(5) It Helps Us with Mediation. We are expected to regularly meditate upon the Word of God. Daily reading aids us in keeping this command (see Psalm 1:2; 119:15, 23, 27, 48, 78). We can read slowly and meditate as we read, or we can memorize what we are reading in order to meditate later.

(6) Bibles Are a Precious Gift and a Serious Stewardship. I occasionally hear the following objection for why we shouldn’t trouble ourselves to daily read the Bible. “Because the early church and nearly all Christians prior to the Reformation did not have personal copies of the Bible, we shouldn’t feel compelled to read the Bible every day.” I believe this line of reasoning helps us to see that daily Bible reading shouldn’t be viewed as a divine command, as I noted above. But to use such reasoning to help people feel better for neglecting their Bibles is like telling a cancer patient they shouldn’t feel bad for ignoring current medical treatment because folks in the 1800s weren’t as fortunate. Full copies of canonical Scripture are a precious gift from the Lord, and we must make use of this gift. “To whom much is given, much will be required” (Luke 12:48).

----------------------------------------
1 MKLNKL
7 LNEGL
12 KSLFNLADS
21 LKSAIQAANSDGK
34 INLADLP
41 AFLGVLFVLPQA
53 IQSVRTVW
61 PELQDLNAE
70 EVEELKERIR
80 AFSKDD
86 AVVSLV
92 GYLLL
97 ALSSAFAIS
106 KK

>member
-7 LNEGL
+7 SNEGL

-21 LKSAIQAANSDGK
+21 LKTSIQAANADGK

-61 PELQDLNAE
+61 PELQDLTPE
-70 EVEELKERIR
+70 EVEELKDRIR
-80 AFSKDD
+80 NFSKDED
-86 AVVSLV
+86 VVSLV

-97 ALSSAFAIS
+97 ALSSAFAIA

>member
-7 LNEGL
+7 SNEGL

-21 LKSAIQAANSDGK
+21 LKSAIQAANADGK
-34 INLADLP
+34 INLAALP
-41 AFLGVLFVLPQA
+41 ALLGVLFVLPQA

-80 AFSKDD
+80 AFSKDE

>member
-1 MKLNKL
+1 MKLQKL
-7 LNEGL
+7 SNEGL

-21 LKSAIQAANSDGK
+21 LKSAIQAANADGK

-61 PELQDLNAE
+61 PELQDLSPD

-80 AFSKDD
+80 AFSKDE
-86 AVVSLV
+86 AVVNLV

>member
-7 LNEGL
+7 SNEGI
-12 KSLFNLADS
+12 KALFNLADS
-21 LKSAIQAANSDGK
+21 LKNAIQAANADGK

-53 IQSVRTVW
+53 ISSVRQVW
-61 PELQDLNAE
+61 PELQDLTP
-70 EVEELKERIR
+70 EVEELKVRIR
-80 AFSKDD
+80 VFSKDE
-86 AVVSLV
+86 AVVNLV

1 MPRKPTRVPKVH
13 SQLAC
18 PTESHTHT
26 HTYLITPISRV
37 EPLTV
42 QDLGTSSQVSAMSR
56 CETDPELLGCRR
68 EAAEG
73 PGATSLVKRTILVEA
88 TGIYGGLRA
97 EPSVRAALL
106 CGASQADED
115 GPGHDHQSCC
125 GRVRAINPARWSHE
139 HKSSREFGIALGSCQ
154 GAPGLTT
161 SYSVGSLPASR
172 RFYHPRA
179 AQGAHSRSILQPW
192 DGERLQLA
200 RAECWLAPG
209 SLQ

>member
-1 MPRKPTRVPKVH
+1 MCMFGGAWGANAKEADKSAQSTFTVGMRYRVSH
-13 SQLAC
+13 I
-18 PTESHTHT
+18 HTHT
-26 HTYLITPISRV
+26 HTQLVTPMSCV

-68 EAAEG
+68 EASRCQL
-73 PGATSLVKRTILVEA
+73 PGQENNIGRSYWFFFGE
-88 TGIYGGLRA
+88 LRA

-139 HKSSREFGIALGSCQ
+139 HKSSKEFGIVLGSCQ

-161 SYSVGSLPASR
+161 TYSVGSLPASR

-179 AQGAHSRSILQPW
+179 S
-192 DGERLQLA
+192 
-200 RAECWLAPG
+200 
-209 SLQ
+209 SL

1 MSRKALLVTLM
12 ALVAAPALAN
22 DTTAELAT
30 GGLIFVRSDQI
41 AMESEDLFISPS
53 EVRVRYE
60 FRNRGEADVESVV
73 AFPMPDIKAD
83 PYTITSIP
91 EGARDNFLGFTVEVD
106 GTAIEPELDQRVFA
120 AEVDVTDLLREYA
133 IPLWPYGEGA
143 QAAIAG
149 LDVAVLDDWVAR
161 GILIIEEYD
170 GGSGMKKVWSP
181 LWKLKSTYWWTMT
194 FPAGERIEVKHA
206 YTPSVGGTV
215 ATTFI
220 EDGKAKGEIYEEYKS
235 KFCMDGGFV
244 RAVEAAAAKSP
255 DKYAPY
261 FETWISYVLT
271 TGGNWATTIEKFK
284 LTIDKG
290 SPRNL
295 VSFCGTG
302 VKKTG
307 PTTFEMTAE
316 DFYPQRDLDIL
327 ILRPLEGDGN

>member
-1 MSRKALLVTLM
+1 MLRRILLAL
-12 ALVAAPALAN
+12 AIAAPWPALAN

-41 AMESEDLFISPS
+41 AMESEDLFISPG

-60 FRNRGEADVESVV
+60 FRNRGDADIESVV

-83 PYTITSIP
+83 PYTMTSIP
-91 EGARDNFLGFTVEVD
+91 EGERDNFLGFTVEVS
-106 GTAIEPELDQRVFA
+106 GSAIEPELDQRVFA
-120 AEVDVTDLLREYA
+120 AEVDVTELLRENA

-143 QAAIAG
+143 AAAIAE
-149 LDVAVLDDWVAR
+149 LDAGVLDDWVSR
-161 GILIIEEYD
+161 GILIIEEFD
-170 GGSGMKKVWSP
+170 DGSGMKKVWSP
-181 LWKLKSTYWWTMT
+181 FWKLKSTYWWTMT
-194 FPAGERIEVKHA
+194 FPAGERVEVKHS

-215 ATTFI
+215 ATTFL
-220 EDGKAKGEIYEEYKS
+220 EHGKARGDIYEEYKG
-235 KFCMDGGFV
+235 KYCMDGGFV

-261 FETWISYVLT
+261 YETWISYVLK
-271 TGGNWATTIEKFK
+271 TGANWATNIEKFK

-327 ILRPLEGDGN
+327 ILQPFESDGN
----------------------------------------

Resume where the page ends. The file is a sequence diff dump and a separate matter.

(7) It Prepares us for When We Won’t Have Our Bibles. There may come a time when we won’t have such easy access to Scripture. Due to persecution and imprisonment, we may someday find ourselves without a Bible in our hands. I tremble at this possibility, but I don’t think this is the wild-eyed speculation of a religious conspiracy theorist. We know that persecution is promised in the New Testament (John 15:20; 2 Tim 3:12); how that persecution occurs in our individual lives is something only the Lord knows. For some, their experience of persecution won’t include having their Bible taken from them. For others, it might. Best to prepare well now.

So, while we aren’t commanded explicitly to read our Bibles every day, I think Scripture on the whole would say that it’s a really, really good idea. In light of the stewardship we’ve been given, we certainly don’t want to be found guilty of neglecting our Bibles. In the next post, I will offer several practical ideas to help you make regular Bible reading a priority in your life.

Leave a Reply

Fill in your details below or click an icon to log in: Logo

You are commenting using your account. Log Out /  Change )

Twitter picture

You are commenting using your Twitter account. Log Out /  Change )

Facebook photo

You are commenting using your Facebook account. Log Out /  Change )

Connecting to %s